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  1. #1

    Question - Metal Heat-Set Metal Hardware for PLA Printed Parts

    Hi All,
    I hope this wasn't posted already. I am new to PLA printing and do not fully know the terminology, so my Google searches came up dry.

    My question concerns heat-set metal parts to use for my PLA printed parts. I know there are a ton of sources for heat-set threaded inserts, but I was unable to find heat-set parts for the other side of the bolt mount. I like the idea that I can have a threaded metal heat-set part to screw a bolt/screw into, but I was wondering if there was also heat-set parts for the bolt side, like a tube or collar with a flange for the bolt to pass through and hold onto when screwed into the threaded female.

    I want a metal to metal bolted solution, so I do not have to worry about cracking my PLA part if torqued to tightly. So I am looking for sources of this hardware so I can have a metal threaded bolt seat AND a tube (or collar) brass or otherwise insert for the other side.

    I hope I explained myself adequately. If not, I can try to throw something together in Blender to illustrate what I mean. I am sure these parts are out there, just cannot find them due to my lack of knowledge of the terminology.

    Thank you so much for your valuable time!!!

  2. #2
    Staff Engineer
    Join Date
    Jun 2014
    If I understand your objective correctly, you are asking for the equivalent of a threaded heat set insert, but without the threads? Of course, there's a mechanical advantage with the inserts in that the outer diameter is often knurled or otherwise featured to provide more surface area with which the plastic will bond. One could simply drill out the heat set insert to the required diameter. I've recently completed a project using the inserts and if I had considered the benefits, I might have done just that, but the loads are insignificant and the inserts were used to eliminate nuts on the obverse.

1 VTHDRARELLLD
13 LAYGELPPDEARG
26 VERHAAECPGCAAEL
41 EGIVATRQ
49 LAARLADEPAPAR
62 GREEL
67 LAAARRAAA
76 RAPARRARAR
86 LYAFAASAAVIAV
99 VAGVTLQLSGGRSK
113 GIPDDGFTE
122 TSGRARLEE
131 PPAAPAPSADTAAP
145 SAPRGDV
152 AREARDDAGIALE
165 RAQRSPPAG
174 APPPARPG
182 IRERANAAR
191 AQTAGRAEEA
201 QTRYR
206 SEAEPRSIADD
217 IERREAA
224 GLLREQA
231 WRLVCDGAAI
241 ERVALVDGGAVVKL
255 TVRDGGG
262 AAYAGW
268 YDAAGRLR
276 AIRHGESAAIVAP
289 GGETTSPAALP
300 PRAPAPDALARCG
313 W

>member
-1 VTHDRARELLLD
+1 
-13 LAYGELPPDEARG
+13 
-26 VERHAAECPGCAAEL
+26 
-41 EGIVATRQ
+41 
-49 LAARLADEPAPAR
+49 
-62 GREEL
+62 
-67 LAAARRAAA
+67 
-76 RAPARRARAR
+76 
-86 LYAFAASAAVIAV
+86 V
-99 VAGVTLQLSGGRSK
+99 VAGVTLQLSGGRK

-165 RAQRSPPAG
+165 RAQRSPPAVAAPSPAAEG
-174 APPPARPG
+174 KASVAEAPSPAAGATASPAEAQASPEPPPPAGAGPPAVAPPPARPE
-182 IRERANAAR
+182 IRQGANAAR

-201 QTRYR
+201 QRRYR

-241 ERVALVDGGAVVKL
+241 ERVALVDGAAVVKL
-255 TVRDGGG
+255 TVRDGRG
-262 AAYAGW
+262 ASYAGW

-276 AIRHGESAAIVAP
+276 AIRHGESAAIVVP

3. #3
    i have not found a male heat insert yet. you can try 2 females and then use an adapter thread in the middle like these

    Would like to hear how it turns out for you if you decide to try it. Thanks.

  4. #4
    Staff Engineer
    Join Date
    Jun 2014
    In the world of home-built aircraft, also called amateur aircraft, it is a common construction practice to weld a bushing into a tube. Through this tube will pass a fastener, the forces of which will be applied to the length of the bushing, rather than being applied in such a manner as to crush the tubing. The bushing will be in compression and the forces will be distributed along the perimeter of each end via the weld.

    I learned of a product of similar application while involved in ultralight aircraft construction. Aluminum is a more common material for ULA construction, which can be challenging and expensive to weld. The product was called an insta-bush or insta-bushing and comprised a cylinder and two end caps, akin to a top hat with an open top. The caps were pushed into the sleeve which was cut to proper length for the diameter of the tube into which it was inserted. The sleeve length prevented crushing of the tubing by the fastener and the end cap flanges distributed the side forces as required. Stainless steel construction prevented corrosion of dissimilar metals.

    I recall at the time that these particular products were astonishingly expensive, even for the last century. A search presented only a single practical link and US$15 shows me it's still astonishingly expensive.

    One should be able to create an equivalent, perhaps without the flanges on each end by drilling a heat set insert as noted previously, or by cutting appropriate tubing to length and heat setting in the part. The advantage of the former is that there are knurlings to better distribute the forces, while the latter has only a smooth surface, unless one uses a lathe to knurl it. I suppose one could apply CA to the tubing, after scuffing it a bit for better bonding.

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